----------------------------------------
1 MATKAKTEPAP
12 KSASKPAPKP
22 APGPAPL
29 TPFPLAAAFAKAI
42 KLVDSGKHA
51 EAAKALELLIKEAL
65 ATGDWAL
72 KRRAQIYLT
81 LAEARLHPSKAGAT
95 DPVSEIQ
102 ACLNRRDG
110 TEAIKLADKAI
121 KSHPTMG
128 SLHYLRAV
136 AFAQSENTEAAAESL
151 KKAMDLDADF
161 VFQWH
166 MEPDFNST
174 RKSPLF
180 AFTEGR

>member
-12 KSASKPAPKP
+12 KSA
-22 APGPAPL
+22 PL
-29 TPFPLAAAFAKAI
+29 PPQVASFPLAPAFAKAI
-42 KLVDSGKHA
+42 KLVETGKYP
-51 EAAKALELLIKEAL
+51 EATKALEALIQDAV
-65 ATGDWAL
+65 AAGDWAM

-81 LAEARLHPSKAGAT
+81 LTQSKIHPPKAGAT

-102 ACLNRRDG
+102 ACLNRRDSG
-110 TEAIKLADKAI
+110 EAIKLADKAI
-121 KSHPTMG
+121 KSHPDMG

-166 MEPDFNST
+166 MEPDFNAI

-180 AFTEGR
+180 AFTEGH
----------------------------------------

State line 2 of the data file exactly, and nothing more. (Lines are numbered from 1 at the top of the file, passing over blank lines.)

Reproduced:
12 KSASKPAPKP